The Great Bay-Piscataqua Waterkeeper, along with the Coastal Conservation Association of NH, Great Bay Trout Unlimited and the NH Coastal Protection Partnership, coauthored the following editorial to The Portsmouth Herald.
A copy of this OpEd was originally published in The Portsmouth Herald. You can find a copy of it online here.
April 13 — To the Editor
The Great Bay estuary is in decline. That’s the inescapable message of the Piscataqua Region Estuary Partnership’s (PREP) most recent (2009) State of the Estuaries report, which tracks the health of the Great Bay and Hampton/Seabrook estuaries.
Of 12 primary indicators of the estuary’s health tracked by PREP, 11 show negative or cautionary trends, including two very troubling negative trends: nitrogen concentrations in Great Bay are increasing, and eelgrass vegetation — the cornerstone of the Great Bay ecosystem, and an important nursery for fish and other marine species — is in sharp decline.
Consistent with findings in the 2009 State of the Estuaries report, the N.H. Department of Environmental Services and Environmental Protection Agency have acknowledged that waters throughout the Great Bay estuary are impaired, meaning that their health is in jeopardy. Based on the overwhelming evidence that immediate action is needed to clean up the estuary, the Environmental Protection Agency has begun issuing draft permits to limit nitrogen pollution from sewage treatment plants affecting the estuary (there are a total of 18 such facilities, 14 of them in New Hampshire; none currently has a nitrogen pollution limit).
In sharp contrast to the need for urgent and meaningful action, however, a small group of municipalities calling themselves the Great Bay Municipal Coalition — Dover, Portsmouth, Exeter, Rochester and Newmarket — persistently have tried to claim “the science is in doubt” and to delay needed improvements to their sewage treatment plants.
In the face of the pollution problems plaguing the estuary, rather than taking meaningful steps to solve the problem, the municipal coalition has engaged in a withering, all-out assault on the N.H. Department of Environmental Services and EPA. Last summer they sought assistance from a New Hampshire member of Congress, resulting in a bill calling for a five-year moratorium on any EPA permitting activity in the Great Bay estuary. Most recently, the municipal coalition filed a lawsuit against the N.H. Department of Environmental Services, challenging — on procedural grounds — the legality of its analysis regarding nitrogen pollution in the estuary.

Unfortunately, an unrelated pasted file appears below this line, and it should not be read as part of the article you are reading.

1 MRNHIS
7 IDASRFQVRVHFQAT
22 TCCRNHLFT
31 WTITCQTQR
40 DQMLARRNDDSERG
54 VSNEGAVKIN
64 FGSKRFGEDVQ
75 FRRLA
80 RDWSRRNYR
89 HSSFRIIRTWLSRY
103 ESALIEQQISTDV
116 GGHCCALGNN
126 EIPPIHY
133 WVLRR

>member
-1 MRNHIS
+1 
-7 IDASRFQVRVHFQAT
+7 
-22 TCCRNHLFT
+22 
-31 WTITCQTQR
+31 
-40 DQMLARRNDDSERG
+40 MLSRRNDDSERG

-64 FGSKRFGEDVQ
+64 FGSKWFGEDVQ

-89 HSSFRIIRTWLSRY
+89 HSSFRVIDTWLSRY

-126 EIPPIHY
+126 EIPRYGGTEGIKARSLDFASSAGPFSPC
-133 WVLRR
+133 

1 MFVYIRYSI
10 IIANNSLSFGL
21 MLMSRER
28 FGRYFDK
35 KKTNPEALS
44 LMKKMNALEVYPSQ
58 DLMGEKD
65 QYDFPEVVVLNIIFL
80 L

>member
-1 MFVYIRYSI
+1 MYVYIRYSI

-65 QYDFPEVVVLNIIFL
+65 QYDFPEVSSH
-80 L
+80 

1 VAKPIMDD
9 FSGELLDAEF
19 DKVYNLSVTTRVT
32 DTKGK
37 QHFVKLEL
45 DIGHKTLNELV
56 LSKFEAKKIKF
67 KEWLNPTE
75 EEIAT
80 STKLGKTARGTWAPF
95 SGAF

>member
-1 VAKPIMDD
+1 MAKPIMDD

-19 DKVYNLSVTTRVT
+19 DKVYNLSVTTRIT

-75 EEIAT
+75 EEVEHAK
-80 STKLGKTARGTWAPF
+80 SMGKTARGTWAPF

Members of the municipal coalition have been sure to explain that they care about the Great Bay estuary, and that they want to be part of the solution. They say they’re committed to “immediately” upgrading their sewage treatment plants to reduce nitrogen pollution. But their words ring hollow. In fact they’ve made clear that while they’re willing to “immediately” upgrade their sewage treatment plants to reduce pollution to a certain level, if they’re required to do more they will litigate the validity of their permits, and they’ll do nothing to upgrade their sewage treatment plants while that litigation is pending. Actions speak louder than words, and so far the municipal coalition’s only actions have been to delay what must be done to save the Great Bay estuary.
The Great Bay estuary belongs to us all. The health of its waters is inextricably linked to tourism and the local economy, and to what makes the Seacoast such a special place. We cannot allow the health of Great Bay, Little Bay, the Piscataqua River, and all the waters comprising the estuary to be held hostage. The estuary is approaching a tipping point which, once crossed, will make its recovery all the more expensive, if not impossible. Just ask the folks struggling to reverse the collapse of the Chesapeake Bay. Maryland, alone, is expected to spend — conservatively — $11 billion to clean up the bay.
We simply can’t afford to keep kicking this can down the road. It’s time for the municipal coalition to start investing in real solutions rather than paying lawyers and outside consultants to thwart needed action. It’s refreshing to see the town of Newington, which will be subject to EPA permitting, embracing the protections required to save Great Bay; and it’s encouraging to see another community, the town of Durham, choose not to follow the municipal coalition down the path of litigation and delay. We all benefit from a clean, healthy Great Bay estuary. Now is the time for action.
President, Trout Unlimited, Great Bay Chapter
Great Bay-Piscataqua Waterkeeper, Conservation Law Foundation